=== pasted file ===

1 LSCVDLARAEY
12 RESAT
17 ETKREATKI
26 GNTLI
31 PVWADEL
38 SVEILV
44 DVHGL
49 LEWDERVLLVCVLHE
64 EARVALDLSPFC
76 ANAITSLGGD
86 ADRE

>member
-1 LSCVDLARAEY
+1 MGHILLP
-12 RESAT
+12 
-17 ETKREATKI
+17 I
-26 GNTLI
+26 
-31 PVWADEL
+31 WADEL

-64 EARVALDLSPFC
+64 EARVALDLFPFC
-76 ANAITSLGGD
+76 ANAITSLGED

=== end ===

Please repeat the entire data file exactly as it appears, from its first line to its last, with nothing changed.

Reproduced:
1 LSCVDLARAEY
12 RESAT
17 ETKREATKI
26 GNTLI
31 PVWADEL
38 SVEILV
44 DVHGL
49 LEWDERVLLVCVLHE
64 EARVALDLSPFC
76 ANAITSLGGD
86 ADRE

>member
-1 LSCVDLARAEY
+1 MGHILLP
-12 RESAT
+12 
-17 ETKREATKI
+17 I
-26 GNTLI
+26 
-31 PVWADEL
+31 WADEL

-64 EARVALDLSPFC
+64 EARVALDLFPFC
-76 ANAITSLGGD
+76 ANAITSLGED